Or, why is this man smiling? The man is Ali Asghar, Iran’s International Atomic Energy agency Ambassador. He just  had a meting in Vienna on the Iranian nuclear issue. Short review, the administration was brokering a deal that would get much of Iran’s stockpile of enriched uranium out of Iran. Presumably, that would make it much less dangerous and the Iranians would  not find it so easy to build  a bomb. Russia and France were on board. All looked rosy, except that it wasn’t.

Iran, in the person of Mahmoud Ahmadinejad wanted to tweak the agreement a bit, compromise from both sides, if you will. He had previously said that the West had gone from insisting that Iran have no nuclear capabilities to discussing what kind of nuclear capabilities it would have. So Iran had moved up a notch or two or more from the Bush-era.

Quite  interesting to note that there was  almost universal opposition to the Vienna agreement in Iran. Both the hardliners and reformers were united in their negative response .( Bet Congressional Democrats would love to see that on a certain domestic issue.)   Nobody can tell us what to do with our enriched uranium. So, now we have foot-dragging, delaying etc.

Who does this tactic both worry and strengthen? How about Israel who don’t Iran should have any nuclear anything. They can say, we told you this was a bad deal all along. Will it make them more likely to take military action on their own? That is hard to answer even as  one of the largest joint US Israel military exercises , Operation Juniper Cobra goes forward.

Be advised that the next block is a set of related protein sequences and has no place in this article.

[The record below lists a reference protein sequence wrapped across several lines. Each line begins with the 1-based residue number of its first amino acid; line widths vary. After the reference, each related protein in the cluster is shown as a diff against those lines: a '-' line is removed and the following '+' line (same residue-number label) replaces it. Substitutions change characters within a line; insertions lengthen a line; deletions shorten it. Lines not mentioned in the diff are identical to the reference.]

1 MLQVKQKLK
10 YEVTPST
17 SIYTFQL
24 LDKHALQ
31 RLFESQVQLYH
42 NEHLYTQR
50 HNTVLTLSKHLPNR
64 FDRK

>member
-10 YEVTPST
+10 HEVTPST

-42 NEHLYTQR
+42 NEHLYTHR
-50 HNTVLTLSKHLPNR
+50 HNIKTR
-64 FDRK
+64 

Perhaps this telling comment from an Israeli military adviser is worth remembering. This, of course, unnamed source called Iran’s maneuvering, “bazaar bargaining at its best.” Wonder who will have the winning hand?

October 31, 2009 Posted by | International politics | , , , , , , , , , , , , , | 1 Comment

NAMESTAN

The World's Toughest NeighborhoodThe above acronym is often used by Joel Rosenberg in his political/religious thrillers which have been quite successful and eerily prophetic. The  letters described a division of the CIA known as North Africa, the Middle East and the stan countries; Pakistan, Afghanistan etc. Fictional or not, the phrase almost epitomizes tough neighborhood in a geopolitical sense.